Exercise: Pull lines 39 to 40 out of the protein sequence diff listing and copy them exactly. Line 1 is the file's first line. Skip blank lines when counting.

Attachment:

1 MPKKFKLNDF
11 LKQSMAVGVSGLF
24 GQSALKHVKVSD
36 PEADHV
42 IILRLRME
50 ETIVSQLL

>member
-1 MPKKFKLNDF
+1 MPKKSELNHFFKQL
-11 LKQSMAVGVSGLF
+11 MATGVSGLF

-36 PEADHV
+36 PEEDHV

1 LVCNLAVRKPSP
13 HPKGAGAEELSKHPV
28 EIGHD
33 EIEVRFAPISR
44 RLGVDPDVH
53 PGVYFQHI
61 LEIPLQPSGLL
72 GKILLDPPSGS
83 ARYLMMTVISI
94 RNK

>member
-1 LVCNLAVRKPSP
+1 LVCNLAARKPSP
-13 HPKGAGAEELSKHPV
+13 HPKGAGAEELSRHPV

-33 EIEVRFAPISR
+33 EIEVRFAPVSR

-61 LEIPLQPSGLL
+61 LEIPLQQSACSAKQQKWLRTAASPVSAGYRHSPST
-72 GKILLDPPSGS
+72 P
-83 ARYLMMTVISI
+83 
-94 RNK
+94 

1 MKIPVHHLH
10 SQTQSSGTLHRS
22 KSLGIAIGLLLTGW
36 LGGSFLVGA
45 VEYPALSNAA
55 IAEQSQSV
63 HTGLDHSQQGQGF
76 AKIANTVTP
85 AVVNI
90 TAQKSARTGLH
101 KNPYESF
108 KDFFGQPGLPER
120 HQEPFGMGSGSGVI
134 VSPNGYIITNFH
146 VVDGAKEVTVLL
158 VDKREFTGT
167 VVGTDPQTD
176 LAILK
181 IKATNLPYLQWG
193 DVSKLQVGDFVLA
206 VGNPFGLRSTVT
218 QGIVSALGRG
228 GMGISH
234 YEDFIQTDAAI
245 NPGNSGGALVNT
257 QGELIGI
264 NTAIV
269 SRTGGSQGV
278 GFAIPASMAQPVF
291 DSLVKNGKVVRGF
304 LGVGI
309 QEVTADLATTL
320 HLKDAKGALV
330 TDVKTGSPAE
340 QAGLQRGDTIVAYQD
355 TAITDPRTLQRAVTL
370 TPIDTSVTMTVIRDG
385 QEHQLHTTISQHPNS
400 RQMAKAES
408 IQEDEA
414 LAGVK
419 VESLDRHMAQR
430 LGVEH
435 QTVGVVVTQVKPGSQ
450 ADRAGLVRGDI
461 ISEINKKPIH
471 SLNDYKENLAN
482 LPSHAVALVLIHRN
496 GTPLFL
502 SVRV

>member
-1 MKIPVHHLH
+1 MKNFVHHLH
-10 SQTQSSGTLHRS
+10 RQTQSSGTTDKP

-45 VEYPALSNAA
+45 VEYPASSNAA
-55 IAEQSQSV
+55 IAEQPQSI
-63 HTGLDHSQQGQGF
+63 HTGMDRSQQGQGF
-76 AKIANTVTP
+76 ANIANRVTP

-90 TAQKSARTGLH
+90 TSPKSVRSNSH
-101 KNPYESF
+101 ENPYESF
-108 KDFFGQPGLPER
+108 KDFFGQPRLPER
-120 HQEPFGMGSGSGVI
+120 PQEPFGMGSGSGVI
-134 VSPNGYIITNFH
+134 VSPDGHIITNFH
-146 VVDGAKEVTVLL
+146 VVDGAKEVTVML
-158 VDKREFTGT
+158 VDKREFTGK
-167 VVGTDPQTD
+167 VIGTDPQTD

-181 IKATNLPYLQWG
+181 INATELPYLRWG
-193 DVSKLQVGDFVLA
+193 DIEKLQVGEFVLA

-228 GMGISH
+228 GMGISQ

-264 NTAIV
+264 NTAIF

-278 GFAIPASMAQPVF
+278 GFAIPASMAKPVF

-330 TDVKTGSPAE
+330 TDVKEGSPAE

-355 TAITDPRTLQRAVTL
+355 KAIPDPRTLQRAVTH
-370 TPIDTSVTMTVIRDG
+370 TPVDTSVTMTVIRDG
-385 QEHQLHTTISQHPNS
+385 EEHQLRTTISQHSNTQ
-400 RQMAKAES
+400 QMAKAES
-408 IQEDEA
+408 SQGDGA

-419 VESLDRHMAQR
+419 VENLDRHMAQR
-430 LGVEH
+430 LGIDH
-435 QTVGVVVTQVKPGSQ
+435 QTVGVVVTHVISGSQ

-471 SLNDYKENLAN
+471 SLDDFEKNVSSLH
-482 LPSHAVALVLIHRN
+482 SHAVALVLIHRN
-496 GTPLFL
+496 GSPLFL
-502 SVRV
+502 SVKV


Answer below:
1 MKIPVHHLH
10 SQTQSSGTLHRS